:D

Bob
 

kevmoron

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Most likely you did not have a good seal on your fermenter. In the future, if you're at a point where there should be a lot of activity (like the first two days after pitching), odds are your seal is the problem.

Did you have it in a plastic bucket? If you had it in a clear carboy and in addition to no airlock bubbles you had no krausen or foaming, no visible churning of yeast inside, that would be a bit odd. In that case I'd be a bit concerned about whether the fermentation is healthy. But if you didn't look inside and are going JUST on the airlock, the first thing you should do is check the seal.
 

Righlander

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had the exact thing happen using one of those "ale pales". 72 hours and no activity. opened it up and there was a healthy krausen. those lids suck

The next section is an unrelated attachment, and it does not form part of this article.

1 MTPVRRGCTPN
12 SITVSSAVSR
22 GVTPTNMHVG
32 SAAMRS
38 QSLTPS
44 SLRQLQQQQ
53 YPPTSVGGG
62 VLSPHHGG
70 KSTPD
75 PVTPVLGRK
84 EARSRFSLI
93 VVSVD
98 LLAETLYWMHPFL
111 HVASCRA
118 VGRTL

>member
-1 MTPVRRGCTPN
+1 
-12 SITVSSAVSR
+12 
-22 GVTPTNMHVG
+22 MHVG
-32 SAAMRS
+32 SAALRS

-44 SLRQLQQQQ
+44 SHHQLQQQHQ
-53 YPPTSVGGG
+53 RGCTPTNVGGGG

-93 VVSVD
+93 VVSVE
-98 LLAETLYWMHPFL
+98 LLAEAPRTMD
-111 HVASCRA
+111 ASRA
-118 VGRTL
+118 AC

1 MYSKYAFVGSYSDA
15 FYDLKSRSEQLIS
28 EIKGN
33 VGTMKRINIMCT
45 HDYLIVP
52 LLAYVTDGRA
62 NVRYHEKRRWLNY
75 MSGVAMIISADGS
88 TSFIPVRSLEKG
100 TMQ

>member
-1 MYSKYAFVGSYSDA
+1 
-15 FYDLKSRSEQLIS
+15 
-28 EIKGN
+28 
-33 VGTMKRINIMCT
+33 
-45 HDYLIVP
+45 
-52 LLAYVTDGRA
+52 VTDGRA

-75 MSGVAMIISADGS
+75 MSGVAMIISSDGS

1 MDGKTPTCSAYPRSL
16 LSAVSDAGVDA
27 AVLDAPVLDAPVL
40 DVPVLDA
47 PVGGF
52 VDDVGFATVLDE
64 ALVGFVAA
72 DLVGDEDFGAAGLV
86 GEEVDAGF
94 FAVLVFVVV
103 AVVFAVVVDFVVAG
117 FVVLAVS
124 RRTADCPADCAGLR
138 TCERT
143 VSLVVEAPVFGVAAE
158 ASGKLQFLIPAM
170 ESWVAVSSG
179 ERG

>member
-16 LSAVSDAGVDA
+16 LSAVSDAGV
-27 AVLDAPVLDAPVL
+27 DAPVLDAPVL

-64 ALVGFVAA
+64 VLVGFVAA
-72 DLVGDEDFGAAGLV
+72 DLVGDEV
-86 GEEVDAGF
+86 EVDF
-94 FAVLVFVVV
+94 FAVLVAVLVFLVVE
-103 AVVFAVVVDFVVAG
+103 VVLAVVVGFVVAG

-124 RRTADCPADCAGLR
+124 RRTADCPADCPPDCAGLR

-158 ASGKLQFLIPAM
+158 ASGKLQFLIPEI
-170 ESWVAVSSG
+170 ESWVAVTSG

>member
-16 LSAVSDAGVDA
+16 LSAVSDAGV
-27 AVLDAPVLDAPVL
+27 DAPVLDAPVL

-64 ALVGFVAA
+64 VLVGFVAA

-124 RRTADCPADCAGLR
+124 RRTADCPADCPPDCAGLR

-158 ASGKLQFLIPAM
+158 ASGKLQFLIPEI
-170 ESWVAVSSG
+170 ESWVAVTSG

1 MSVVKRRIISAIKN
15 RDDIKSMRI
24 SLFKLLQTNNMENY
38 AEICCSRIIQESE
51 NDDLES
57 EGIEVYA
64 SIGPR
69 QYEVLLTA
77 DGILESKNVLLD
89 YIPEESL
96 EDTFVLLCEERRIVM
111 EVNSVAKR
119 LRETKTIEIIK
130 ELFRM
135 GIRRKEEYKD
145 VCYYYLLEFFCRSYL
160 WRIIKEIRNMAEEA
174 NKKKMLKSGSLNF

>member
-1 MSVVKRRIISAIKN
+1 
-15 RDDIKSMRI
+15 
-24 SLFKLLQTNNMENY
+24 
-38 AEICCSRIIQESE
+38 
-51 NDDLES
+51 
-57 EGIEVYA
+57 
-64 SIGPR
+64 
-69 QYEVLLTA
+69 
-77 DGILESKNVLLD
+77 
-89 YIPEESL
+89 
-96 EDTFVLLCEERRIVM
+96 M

Mozart

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had the exact thing happen using one of those "ale pales". 72 hours and no activity. opened it up and there was a healthy krausen. those lids suck
+1 Had this on my first batch, got worried, and opened 'er up to discover a krausen had formed, and when I re-sealed the lid, the airlock started bubbling almost immediately.
 

plumber_bob

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As I've mentioned elsewhere, I use a 1/2bbl keg to ferment in. A few ferments ago a batch I'd pitched the night before started with a small steady bubble. By the next day it had stopped completely. No problem, I new this meant little.

Well when I went to push the beer over to a corny, I got a face full of beer from a highly pressurized fermenter! After a quick WTF moment it dawned on me,... I'd forgot to remove the gas check valve from the coupler before attaching the blow off to it.:drunk:

I found out by accident that you can in fact ferment and carb at the same time!:eek:

Beer turned out fine, but I've went back to the multi step method to say the least.

May check into this type of fermenting/carbing at a later date. It won't be by choice tho.:D

pb